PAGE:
"UNRWA claimed the financial crisis was the major reason why the agency couldn't grant our teachers permanent jobs after passing the exam in 2017, but its neglect even after the crisis ended at the end of 2018 makes it clear this is a political issue, not a financial one," says Naeim Alkhateeb, a representative for the teachers.

"During the recent talks between the employees' union and the administration, UNRWA proposed granting teachers contracts only for four or five years, but we rejected that. We suspect that the agency is planning to end its role in supporting Palestinian refugees [as part of the big "deal of the century" Trump is planning], thus eliminating our right of return to our homeland."

The employees declare to conduct a comprehensive strike at all UNRWA institutions in Gaza [Getty]

With security uncertain, families are at risk

Malak's situation is typical. She isn't married but must help her father with the family's living costs, since he is employed by the Palestinian Authority [PA]. As a consequence of its dispute with Hamas, which governs in Gaza, the PA cut the salaries of its staff in the Strip by 30-50 percent, and Sara's father now receives only 700 shekels ($189) a month.

"I have four siblings studying at university, and one of them is studying abroad. We have to rent an apartment, since our house was destroyed in the 2014 Israeli assault on Gaza," Malak says, adding that UNRWA used to provide teachers with a rental allowance, but that benefit was cut as well.

"What will happen to my siblings if I lose my job?"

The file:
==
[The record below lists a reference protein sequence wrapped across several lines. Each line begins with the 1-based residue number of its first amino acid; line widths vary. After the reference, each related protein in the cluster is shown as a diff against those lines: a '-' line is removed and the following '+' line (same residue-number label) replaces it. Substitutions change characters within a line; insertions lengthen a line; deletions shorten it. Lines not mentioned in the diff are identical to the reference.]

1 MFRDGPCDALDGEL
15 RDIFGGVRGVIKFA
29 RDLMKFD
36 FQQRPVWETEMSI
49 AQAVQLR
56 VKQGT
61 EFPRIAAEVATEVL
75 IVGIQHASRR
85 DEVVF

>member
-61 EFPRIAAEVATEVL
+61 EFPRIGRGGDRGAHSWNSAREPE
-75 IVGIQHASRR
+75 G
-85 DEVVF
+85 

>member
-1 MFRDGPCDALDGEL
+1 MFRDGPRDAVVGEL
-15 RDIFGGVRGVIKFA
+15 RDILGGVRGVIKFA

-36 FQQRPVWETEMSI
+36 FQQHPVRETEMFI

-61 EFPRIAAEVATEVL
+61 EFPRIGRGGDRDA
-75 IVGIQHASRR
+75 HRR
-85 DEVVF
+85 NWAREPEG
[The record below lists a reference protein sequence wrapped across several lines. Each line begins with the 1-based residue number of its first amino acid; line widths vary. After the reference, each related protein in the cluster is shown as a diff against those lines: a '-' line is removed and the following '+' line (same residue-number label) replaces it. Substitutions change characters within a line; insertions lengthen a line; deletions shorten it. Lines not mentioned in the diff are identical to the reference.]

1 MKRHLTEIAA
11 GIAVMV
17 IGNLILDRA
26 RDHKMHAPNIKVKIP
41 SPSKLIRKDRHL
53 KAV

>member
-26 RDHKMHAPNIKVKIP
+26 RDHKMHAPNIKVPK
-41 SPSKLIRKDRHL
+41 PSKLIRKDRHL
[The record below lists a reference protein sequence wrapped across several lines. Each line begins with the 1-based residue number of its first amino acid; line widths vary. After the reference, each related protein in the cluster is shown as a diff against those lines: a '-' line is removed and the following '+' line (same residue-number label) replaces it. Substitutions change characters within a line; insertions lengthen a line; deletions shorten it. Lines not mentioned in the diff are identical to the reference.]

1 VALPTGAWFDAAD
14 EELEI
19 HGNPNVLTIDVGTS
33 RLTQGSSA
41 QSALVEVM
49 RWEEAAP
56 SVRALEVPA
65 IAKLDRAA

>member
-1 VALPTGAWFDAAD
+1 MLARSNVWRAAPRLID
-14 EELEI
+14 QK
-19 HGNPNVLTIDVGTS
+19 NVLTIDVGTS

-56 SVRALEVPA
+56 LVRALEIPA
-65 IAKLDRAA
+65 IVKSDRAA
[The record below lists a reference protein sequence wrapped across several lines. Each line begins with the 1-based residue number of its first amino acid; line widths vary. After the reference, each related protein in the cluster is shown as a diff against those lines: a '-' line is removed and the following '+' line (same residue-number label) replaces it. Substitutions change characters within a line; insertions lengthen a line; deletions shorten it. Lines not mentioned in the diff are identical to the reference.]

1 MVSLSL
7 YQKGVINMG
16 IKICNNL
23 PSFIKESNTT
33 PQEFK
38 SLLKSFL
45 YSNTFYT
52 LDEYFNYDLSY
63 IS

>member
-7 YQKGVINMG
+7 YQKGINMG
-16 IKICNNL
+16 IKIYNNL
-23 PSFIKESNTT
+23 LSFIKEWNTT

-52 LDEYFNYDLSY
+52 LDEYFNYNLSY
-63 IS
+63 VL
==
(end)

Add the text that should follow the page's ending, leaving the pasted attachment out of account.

UNRWA long has served as the largest and most secure employer in Gaza, due to the 12-year Israeli blockade. Now, however, even UNRWA jobs seem uncertain.

"I rushed to graduate in three and half semesters, just so I could take the UNRWA employment exam in May of my final year," says Ali, another teacher who took the exam in May 2017.

"After graduation, I studied for the employment exam for three months because I knew the agency was my only hope for securing a permanent career in light of the dire economic conditions in Gaza. I earned one of the highest ranks (among the English teachers). Now, though, my status is still unresolved."

After two years of day-to-day employment, he adds, he is "living in constant fear of losing my job and being unable to secure my future. I am pursuing a master's degree in applied linguistics and it costs $3,000 each semester. I don't know if I can pay it, much less think about getting married. I am 25 years old; I should be more stable by now."

Mohammed, a 28-year-old English teacher, has been working under a daily contract for even longer – four years.

"I am living with my wife and one-year-old daughter in one room of my parents' house," he says.

"I can't afford to buy or even rent, because I also have to help my dad repay his debts and cover my wife's tuition."

That's why, says Mohammed, Ali, Malak and the others, they are prepared to protest again if necessary. To them, it's a matter of survival.

*Only first names are used throughout this article, since UNRWA prohibits employees from speaking to the media

Khuloud Rabah Sulaiman is a Gaza-based writer with, a storytelling project that pairs professional writers around the world with developing English learners in the Strip to tell the human stories behind the numbers in the news.